To act on the business technology plan, your suggested solution may call for a significant amount of work and products. Minimize enormous upfront costs for the client and still provide the exact solution needed when they need it by administering a lease for the new hardware or offering Hardware as a Service (HaaS). The fixed monthly fee for an agreed upon term can be added to your existing managed services invoice, minimizing the accounting work for the client.
Maximize Revenue with Single Services & Training
For ad hoc projects and unplanned situations, offer clients the ability to choose one-time services from your a la carte menu. For example, when hiring a new employee, the client can come to you first for the new desktop and handheld device and setup, instead of shopping from a big-box retailer or worse yet, your competition. Plus, managed services do not entirely replace break-fix needs, so your a la carte menu can include break-fix services too. This menu becomes the foundation for a catalog of services and products you sell. Publish it via an online storefront so both clients and prospects can view and purchase from your entire collection of solutions.
The last, and arguably underrated, component is training. Often, clients assume they don’t need any elective training and decline to add those items, even when implementing more complex solutions. Persuade your clients to take advantage of the training your practice provides by offering flexible schedules (like off-hours) and delivery methods (like webinars). Align your suggested training to the client’s products and software, and to conquer issues you discover during the MOR meetings. Training is a true value-added service that helps clients get the most—and the best—out of the solutions that you provide.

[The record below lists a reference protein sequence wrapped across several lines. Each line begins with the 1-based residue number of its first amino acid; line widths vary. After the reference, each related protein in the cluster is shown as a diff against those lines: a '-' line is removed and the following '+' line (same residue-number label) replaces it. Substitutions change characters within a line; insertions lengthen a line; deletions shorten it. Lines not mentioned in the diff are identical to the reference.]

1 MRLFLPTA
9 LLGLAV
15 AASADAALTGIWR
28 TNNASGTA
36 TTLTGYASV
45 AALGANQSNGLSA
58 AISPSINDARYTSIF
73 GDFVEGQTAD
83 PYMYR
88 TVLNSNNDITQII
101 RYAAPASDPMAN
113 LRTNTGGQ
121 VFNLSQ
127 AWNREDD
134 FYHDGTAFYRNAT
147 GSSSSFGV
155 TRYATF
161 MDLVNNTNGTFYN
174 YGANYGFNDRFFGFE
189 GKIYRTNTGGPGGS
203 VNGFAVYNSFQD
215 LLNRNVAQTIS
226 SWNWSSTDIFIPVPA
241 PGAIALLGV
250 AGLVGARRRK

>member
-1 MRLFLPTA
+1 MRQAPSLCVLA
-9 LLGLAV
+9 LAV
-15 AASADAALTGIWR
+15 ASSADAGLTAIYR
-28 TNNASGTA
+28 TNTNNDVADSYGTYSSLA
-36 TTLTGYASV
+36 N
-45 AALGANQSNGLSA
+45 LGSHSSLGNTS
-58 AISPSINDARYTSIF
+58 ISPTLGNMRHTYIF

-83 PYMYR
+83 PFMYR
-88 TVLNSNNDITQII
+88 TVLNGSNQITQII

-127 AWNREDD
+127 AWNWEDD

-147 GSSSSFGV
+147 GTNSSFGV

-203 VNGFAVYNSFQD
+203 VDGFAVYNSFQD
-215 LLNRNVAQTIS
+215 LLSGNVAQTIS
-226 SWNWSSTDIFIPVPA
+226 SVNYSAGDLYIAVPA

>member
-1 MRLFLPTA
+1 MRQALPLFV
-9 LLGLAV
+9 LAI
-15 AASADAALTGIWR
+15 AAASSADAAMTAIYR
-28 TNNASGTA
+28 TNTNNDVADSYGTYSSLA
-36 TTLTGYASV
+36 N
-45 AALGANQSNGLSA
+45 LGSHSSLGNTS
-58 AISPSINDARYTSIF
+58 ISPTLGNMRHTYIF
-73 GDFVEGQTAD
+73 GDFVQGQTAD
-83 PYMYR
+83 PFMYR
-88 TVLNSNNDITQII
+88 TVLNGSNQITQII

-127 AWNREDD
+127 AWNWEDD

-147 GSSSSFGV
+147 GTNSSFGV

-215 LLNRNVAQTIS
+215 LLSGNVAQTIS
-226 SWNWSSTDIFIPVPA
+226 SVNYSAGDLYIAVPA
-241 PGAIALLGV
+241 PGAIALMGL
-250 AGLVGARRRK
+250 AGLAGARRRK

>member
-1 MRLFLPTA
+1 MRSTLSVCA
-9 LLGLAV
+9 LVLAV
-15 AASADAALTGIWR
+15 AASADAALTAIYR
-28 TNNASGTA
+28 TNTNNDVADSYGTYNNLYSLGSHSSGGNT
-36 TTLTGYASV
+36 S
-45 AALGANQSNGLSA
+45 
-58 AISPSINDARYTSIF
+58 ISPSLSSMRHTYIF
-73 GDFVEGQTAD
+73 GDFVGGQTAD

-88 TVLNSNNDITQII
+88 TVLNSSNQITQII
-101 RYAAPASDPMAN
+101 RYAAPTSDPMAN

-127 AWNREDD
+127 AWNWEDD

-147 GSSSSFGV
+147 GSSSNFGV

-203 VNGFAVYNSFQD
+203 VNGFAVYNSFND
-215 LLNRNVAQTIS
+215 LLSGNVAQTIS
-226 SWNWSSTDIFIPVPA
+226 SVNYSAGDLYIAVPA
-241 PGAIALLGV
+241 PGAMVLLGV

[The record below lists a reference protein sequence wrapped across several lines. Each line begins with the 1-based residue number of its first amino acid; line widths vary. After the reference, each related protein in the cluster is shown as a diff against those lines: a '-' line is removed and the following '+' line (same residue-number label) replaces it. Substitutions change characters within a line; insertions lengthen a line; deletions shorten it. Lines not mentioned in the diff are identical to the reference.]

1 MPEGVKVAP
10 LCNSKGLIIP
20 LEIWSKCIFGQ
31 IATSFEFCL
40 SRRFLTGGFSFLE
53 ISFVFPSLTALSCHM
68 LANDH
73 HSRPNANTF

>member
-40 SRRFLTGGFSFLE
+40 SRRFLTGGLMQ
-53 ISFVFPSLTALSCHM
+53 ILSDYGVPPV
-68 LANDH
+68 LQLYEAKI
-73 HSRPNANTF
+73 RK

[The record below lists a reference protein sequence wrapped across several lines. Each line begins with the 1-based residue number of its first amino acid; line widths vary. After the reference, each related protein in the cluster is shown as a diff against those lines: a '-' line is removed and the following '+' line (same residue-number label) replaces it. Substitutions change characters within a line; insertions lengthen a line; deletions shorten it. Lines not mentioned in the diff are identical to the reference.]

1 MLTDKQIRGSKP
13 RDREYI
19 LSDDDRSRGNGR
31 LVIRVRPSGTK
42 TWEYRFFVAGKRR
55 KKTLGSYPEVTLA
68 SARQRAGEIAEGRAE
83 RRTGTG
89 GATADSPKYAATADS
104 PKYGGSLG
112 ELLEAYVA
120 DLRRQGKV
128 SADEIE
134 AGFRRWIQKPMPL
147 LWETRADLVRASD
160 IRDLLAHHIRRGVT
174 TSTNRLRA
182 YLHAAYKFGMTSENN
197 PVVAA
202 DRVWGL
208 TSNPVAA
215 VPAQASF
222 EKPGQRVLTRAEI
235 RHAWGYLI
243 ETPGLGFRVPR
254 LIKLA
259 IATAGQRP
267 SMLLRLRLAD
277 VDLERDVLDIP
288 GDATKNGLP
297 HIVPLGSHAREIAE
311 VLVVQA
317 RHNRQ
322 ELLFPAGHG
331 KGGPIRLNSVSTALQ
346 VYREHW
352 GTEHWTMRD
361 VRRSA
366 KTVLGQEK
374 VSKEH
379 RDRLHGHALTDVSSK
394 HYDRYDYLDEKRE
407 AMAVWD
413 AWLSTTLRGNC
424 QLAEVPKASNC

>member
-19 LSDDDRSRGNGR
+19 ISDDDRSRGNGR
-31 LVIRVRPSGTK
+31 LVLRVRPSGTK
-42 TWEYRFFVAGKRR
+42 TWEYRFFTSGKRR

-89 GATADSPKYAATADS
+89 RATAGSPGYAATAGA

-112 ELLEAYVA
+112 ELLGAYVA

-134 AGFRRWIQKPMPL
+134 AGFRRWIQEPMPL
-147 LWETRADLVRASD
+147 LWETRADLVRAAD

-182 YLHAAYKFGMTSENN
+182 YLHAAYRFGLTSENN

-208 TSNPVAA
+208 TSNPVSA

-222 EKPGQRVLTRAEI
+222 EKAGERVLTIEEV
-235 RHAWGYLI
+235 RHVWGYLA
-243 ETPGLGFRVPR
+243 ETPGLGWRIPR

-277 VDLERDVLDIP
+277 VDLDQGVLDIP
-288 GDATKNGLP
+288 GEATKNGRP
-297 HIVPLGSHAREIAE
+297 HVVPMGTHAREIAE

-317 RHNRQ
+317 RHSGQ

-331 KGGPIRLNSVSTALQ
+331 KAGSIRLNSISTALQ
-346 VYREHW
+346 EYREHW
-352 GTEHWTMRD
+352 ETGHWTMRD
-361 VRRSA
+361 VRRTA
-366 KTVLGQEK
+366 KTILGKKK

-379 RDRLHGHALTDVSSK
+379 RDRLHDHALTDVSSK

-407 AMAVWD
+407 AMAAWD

Each layer of interaction with your clients during a year contributes to your recurring revenue and profitability. A common entry point to building a managed services practice and model is the first sales effort with prospects, and meeting with executives to present your recommendations. Your first trial project could be remediating the environment to prepare for your support; then you bolt on managed services and engage into that first layer at day 1. But no matter your entry point, converting to this model with each client will bring you recurring revenue, recurring profits and recurring clientele for life.
Len DiCostanzo is Dean of Autotask Academy and Senior VP of Autotask Corp., developers of Autotask hosted professional services automation software, the VARStreet family of advanced quoting and e-commerce tools and Taskfire, a hosted service desk and ticket management system sold by IT solution providers for businesses of all sizes with internal IT resources.